F1: Seven things we learned from the British Grand Prix

The gloves are OFF between Lewis Hamilton and Max Verstappen, Sergio Perez disappoints when Red Bull needed him most and the Sprint race actually delivered but it needs work – SEVEN things we learned from the British Grand Prix

  • Lewis Hamilton won the British Grand Prix after a controversial opening lap
  • The Mercedes driver collided with Max Verstappen to send him crashing out
  • Sergio Perez struggled throughout and was of little help to Red Bull all weekend
  • Meanwhile, the first-ever Sprint race actually delivered but needs tweaking
  • Sportsmail looks at the things we learned from the weekend’s British Grand Prix 

Mercedes finally answered back in their battle with Red Bull as Lewis Hamilton won the British Grand Prix in controversial fashion, while Max Verstappen crashed out during the opening lap.

The race’s biggest incident came just moments after lights out, with Verstappen sent into the tyre wall while Hamilton escape relatively unscathed and with a 10-second time penalty.

It didn’t stop the Brit from going on to win an eighth British Grand Prix – tying the record for most wins at a circuit in Formula One – with Red Bull livid as a result. But championship race aside, there was plenty more to dissect. Sportsmail takes a look at the things we learned from Sunday’s action-packed race at Silverstone. 

Lewis Hamilton won the British GP following his opening lap crash with Max Verstappen

The gloves are well and truly off in this championship race.

While Hamilton and Verstappen have been fairly respectful of each other while racing this season, both men pushed the limits in a frantic opening lap before their coming together on one of the fastest corners of the track.

While jostling for position at Copse, Verstappen, who was on the outside line, got ahead of Hamilton before taking the racing line but clipped the Brit’s front left. 

The tyre-to-tyre collision sent the Dutchman hurtling into the tyre wall at 180mph, which he thankfully walked away from, while a relatively unscathed Hamilton carried on before being penalised for the incident.

Hamilton looked to take the inside line into the Copse corner and clipped Verstappen’s wheel

Hamilton had looked to pull ahead at the British Grand Prix but Verstappen stood his ground

Verstappen flew off the track after the incident before his car then crashed into the tyre barrier

The crash saw the race red flagged, allowing Mercedes to make the necessary repairs to Hamilton’s car before he could go on to chase down Charles Leclerc and seal a vital race win.

Verstappen went into Sunday’s race with a huge 33-point lead but Hamilton’s win means he is now just leading by eight points, giving Mercedes a new lease of life in this title race.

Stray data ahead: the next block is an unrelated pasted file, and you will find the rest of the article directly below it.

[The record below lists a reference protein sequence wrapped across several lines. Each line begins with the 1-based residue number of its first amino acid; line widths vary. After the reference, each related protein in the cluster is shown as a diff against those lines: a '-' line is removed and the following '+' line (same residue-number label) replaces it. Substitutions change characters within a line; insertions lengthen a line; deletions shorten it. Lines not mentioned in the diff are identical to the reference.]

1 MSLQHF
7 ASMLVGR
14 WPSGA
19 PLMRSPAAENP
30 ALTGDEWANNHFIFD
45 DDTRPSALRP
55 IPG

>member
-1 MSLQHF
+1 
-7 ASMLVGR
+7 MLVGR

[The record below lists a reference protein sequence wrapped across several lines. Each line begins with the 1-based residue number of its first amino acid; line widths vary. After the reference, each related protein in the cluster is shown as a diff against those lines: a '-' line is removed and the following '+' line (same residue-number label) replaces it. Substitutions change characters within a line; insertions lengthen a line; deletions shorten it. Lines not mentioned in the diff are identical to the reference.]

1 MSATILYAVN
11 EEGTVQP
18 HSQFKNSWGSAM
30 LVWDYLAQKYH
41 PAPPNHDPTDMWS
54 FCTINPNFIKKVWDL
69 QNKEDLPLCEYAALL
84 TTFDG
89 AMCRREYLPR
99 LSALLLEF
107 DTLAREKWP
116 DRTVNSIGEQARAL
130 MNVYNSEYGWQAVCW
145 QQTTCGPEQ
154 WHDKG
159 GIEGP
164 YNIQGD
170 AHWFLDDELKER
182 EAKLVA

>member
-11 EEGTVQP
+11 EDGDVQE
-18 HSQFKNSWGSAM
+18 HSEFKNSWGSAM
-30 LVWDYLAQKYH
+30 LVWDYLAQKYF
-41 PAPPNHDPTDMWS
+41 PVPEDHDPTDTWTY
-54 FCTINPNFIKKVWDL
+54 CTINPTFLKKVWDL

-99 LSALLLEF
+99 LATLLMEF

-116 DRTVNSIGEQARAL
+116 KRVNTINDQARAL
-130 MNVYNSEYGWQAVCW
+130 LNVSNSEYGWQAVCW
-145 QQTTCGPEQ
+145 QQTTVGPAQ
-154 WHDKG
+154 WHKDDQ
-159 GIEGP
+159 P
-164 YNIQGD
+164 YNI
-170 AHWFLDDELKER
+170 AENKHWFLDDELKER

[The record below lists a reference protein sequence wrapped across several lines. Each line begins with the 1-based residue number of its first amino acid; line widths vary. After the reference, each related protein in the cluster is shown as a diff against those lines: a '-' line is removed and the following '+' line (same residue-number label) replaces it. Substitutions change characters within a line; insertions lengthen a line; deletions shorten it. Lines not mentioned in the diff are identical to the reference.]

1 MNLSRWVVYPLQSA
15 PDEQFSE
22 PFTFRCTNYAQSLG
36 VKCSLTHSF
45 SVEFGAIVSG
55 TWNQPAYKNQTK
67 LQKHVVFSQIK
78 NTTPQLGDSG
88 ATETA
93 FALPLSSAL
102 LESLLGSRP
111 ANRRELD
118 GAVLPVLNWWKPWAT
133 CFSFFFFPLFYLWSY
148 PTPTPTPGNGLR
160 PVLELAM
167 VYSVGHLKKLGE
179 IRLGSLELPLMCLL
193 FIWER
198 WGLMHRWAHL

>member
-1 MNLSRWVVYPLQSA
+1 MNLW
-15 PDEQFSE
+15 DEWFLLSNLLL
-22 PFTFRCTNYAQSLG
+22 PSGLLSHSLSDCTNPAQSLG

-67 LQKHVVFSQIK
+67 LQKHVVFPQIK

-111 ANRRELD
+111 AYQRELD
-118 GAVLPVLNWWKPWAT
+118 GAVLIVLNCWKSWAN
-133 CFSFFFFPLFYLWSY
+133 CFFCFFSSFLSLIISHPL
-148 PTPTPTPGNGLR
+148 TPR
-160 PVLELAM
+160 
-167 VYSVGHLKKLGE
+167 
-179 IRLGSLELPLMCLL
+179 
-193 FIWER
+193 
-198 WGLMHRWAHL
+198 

However, the opening-lap collision still divides opinion on who was at fault and if it was merely a racing incident. The two opposing garages vehemently argued each side’s corner but a furious Christian Horner struggled to keep a lid on things after the race.

Red Bull man Verstappen was soon able to climb from the wreckage after the sickening thud

Asked if Hamilton’s move at Copse corner could have killed his driver, Red Bull chief Christian Horner said: ‘Of course. His actions have put in jeopardy another driver’s safety and for me that is unacceptable.

‘Every driver knows that a move at that corner — one of the fastest in Formula One — is a massive, massive risk. 

‘You don’t put a wheel up the inside without there being huge consequences. We are lucky today that there wasn’t someone seriously hurt.

‘What I am most angry about is the lack of judgment, and the desperation in this move. It was never on.’ 

Christian Horner branded Hamilton ‘desperate’ after a crash which saw his driver go to hospital

He later went on to suggest Hamilton’s win will have felt ‘hollow’, which was dismissed out of hand by the Brit. 

Verstappen, himself, took a swipe at Hamilton from hospital where he was taken for pre-cautionary checks, describing his celebrations after winning the British Grand Prix as ‘disrespectful’ and ‘unsportsmanlike’.

In what has been one of the most compelling title fights in years, we just got a whole load of spice added to it. 

Russell continues to stake a claim for Bottas’ seat

While Valtteri Bottas has proven to be a more than ideal team-mate for Hamilton at Mercedes, it hasn’t stopped Williams’ George Russell from being linked with his seat for next season.

And Bottas actually performed brilliantly at Silverstone this weekend, grabbing the final podium place after keeping pace with Hamilton and Leclerc all race long while sticking to team orders to ensure victory for his British team-mate.

The Finn may have allowed Leclerc to overtake him in the opening few corners but he did more than enough to make up for it in the 52 laps he had out on track.

Valtteri Bottas finished on the podium in what was another fine drive for Mercedes